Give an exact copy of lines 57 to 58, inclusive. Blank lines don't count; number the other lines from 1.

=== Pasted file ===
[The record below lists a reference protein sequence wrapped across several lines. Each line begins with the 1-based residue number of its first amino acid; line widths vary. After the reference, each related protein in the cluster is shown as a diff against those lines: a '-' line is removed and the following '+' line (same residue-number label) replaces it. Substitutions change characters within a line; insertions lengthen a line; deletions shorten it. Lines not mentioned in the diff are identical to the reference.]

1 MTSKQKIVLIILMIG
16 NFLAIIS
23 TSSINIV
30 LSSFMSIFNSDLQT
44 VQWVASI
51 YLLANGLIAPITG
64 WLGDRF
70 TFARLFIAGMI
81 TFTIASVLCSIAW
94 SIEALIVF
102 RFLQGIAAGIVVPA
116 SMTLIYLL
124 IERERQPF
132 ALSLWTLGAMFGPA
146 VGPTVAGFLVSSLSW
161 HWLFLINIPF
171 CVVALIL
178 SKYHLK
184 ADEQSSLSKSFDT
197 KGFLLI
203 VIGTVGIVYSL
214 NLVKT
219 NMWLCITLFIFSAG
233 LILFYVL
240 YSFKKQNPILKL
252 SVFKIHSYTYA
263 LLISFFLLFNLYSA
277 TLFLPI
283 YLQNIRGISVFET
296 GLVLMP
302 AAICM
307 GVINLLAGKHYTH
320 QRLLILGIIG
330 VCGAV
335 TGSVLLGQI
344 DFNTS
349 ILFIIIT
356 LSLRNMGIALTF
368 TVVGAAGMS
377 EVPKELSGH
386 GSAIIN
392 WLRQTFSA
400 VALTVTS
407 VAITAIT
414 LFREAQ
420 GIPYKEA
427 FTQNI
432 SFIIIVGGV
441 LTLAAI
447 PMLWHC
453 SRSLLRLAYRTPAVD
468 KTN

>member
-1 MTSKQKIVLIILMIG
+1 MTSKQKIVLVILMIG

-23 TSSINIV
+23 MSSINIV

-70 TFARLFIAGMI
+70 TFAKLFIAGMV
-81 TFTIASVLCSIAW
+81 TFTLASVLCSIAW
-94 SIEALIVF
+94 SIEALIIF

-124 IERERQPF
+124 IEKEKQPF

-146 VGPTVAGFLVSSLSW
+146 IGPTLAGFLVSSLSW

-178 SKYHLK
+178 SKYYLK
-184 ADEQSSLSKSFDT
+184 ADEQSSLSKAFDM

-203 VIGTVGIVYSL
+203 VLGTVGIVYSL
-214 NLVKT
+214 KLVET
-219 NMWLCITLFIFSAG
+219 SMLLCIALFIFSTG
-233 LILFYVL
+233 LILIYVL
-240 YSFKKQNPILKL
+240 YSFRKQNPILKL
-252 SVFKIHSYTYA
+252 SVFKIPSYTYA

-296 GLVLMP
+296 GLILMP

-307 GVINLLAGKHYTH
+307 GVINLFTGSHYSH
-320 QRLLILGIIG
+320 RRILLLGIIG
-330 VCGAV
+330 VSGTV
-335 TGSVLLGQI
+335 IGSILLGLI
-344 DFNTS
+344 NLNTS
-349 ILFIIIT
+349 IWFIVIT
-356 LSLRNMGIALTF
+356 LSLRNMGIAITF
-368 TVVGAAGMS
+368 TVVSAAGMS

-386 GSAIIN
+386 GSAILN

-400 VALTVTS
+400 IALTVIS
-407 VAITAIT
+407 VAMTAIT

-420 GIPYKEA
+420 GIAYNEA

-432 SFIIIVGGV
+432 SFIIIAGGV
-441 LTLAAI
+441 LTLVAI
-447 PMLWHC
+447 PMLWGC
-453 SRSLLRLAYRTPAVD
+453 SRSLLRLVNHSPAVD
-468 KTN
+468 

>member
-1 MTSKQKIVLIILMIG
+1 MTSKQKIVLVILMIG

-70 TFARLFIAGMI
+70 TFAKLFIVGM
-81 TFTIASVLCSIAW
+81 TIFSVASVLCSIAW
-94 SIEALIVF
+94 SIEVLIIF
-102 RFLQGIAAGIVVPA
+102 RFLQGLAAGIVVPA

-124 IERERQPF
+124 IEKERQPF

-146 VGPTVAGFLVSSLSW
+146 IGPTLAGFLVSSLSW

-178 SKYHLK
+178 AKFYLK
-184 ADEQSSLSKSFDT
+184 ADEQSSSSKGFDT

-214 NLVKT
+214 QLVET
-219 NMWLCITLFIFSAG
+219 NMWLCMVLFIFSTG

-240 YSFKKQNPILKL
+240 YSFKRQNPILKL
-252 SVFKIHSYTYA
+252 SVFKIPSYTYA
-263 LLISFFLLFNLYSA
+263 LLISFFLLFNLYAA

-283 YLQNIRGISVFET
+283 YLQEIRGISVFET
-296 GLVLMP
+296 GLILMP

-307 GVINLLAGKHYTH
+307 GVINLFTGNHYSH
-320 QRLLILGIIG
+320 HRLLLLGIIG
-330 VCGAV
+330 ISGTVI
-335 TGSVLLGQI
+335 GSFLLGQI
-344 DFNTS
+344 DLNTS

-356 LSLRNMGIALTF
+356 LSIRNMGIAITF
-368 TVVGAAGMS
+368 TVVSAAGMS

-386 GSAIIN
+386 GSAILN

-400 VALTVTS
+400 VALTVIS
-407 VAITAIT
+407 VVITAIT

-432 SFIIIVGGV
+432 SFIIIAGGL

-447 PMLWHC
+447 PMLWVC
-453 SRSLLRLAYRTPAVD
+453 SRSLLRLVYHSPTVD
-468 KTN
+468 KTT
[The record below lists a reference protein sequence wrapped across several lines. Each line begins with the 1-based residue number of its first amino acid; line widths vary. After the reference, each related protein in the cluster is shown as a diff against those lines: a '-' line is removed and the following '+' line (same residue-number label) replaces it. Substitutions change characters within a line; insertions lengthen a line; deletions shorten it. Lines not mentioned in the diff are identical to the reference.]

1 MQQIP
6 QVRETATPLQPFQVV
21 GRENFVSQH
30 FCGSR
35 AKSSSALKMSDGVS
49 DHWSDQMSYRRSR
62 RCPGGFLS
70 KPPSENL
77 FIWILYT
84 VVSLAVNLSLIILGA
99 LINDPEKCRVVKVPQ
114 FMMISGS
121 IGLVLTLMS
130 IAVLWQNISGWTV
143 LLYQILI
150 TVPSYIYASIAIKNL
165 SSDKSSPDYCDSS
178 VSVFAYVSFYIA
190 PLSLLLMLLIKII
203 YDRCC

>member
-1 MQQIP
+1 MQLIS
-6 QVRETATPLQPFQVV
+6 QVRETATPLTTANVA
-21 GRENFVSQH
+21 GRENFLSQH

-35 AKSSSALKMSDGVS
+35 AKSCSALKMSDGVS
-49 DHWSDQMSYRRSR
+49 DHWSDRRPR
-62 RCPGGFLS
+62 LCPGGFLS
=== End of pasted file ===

-23 TSSINIV
+23 MSSINIV